The Show Must Go On: Ailyn Pérez and La traviata – The Royal Opera’s La traviata [25 November-20 December 2011]

Written by: Mansel Stimpson

Covent Garden’s latest Violetta talks about her career and her passionate belief in the importance of music and theatre in today’s world…


Ailyn Perez. Photograph: Paul Mitchell This season the Royal Opera celebrates one of its most popular productions – that of Verdi’s La traviata directed by Richard Eyre – by offering twenty-two performances of it. Three distinct casts are involved. For the eight presentations between 25 November and 20 December the role of the tragic heroine Violetta is being taken by Ailyn Pérez, long scheduled but by chance her debut with the company took place last year when she went with Royal Opera to Japan as a cover for both La traviata and Manon. When a singer appearing as Violetta suffered a severe allergy Ailyn had to take over for the second and third Acts of the Verdi. “I’ll never forget it because of the audience and on account of the enormously warm reception from my colleagues after the curtain came down. Stepping in like that was not easy, but Maestro Pappano was there to make it all as seamless as possible and it was very rewarding.”

Ailyn was born and raised in Chicago of Mexican-American parents who just happened to meet in that city. “Both of them came from farming families and worked their whole lives. As with so many parents, their dream for me and for all of us was that their children would find happiness and have more possibilities in life than they themselves had. That’s very much an immigrant mentality: you are always striving to better yourself. When she was in Mexico my mother was a great dancer in the folklore idiom so music to her was a cultural language and in my family everybody sings. But classical music was something else and I guess that the first time I understood it a little better was in Junior High. There you were told that you could be in the band or in the orchestra. Well, I chose both. We rented a cello and I wanted to take up the flute as well so I asked my mom if we could afford that. She said: ‘Yes. You see how hard we work, but if you enjoy it I want you to study and to go with the best people’.”

The best people – artists such as Plácido Domingo and Daniel Barenboim – would indeed play a significant role in Ailyn’s life. But to start with she studied at Indiana University and at the Academy of Vocal Arts in Philadelphia. “The university in Bloomington provided me with the groundwork. Encouraged by a teacher in High School I chose singing when auditioning for a scholarship to enable me to go there. Its musical library has a great archive featuring outstanding singers of the past so I could go and listen. As for AVA it is a tuition-free institution which makes its auditions very competitive, but they don’t go so much by your age or by your diplomas: they look for people with the potential to become artists and thanks to what I had learnt at Indiana University they saw that potential in me. It was at AVA that I learnt the craft of what it takes to be an opera singer. That involves learning a score directly with the maestro and with colleagues, making mistakes, bad notes, good notes, tired, not tired: the lot.”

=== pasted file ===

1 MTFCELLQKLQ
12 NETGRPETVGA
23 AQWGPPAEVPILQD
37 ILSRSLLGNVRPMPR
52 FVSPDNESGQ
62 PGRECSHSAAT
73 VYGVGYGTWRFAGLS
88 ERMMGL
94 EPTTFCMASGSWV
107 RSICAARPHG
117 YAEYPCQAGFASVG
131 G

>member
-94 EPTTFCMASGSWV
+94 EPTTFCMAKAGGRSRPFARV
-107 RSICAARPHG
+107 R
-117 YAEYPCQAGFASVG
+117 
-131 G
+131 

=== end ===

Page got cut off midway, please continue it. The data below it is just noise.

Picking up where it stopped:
Ailyn Pérez as Violetta (La traviata, The Royal Opera, November 2011). Photgoraph: Catherine Ashmore At AVA Ailyn would sometimes be part of the chorus but, like others there, would also be encouraged to take on major roles. In her case these included Gilda, Lucia di Lammermoor and Mozart’s Susanna as well as appearing in French works. This foreshadowed a pattern which, now that she is sufficiently established to be more selective, has become central to her work. “My soul is first and foremost in Italian opera. That’s where I sing my best and connect most with the story. Within the next ten to fifteen years there are many great heroines that I hope to portray. But right now my voice also enjoys French works. There’s also Russian music which I haven’t touched. People say that I should look at Tatyana and I would indeed love to do Eugene Onegin, but it’s very important to me that I understand the language fully and know what I’m singing. Nevertheless, even before the words are out the music speaks to me. Through it I feel the mood in bel canto and in Verdi; I feel the blissfulness and the irony in Mozart. Actually I feel all music and want to avoid doing just one sort of repertoire because then you kind of lose a little bit of growth. But I always have lyric roles in my repertoire while also aiming to move the voice: it’s very important to keep it agile and young as long as possible.”

In 2006 Ailyn was placed second in the Plácido Domingo Operalia competition and since then she has appeared in concerts with him as well as on the operatic stage (she was Gilda to his Rigoletto in the recent Covent Garden celebration of Domingo which included Act Three of that opera). “The link between us happened then because both Plácido and his wife Marta who was on the jury heard me there. Subsequently I did one performance of Traviata directed by Marta at the San Francisco Opera which went well. Maestro Domingo didn’t attend that performance but I learnt a great deal from Marta who is so detailed and really elegant. So that kept up the connection. That was in 2009 and later on I had a run of Traviatas in Berlin when Plácido was there singing in Simon Boccanegra. I went to his premiere and said hello, and he came to the last Act of one of my performances. That was when he said ‘I think that with your voice you could be a really good Amelia in Boccanegra’. Well, if he thought so I wasn’t going to argue, so I studied the role before doing an audition for Daniel Barenboim at the Staatsoper. Plácido was in the theatre at the time so he insisted on coming to my audition along with Marta and their presence helped me very much. At the end they said ‘Okay, we will see you’. And all I could say was ‘thank you so much’.” Ailyn was heard in this role both in Berlin and at La Scala and while her partner was usually Andrzéj Dobber she was also heard with Domingo.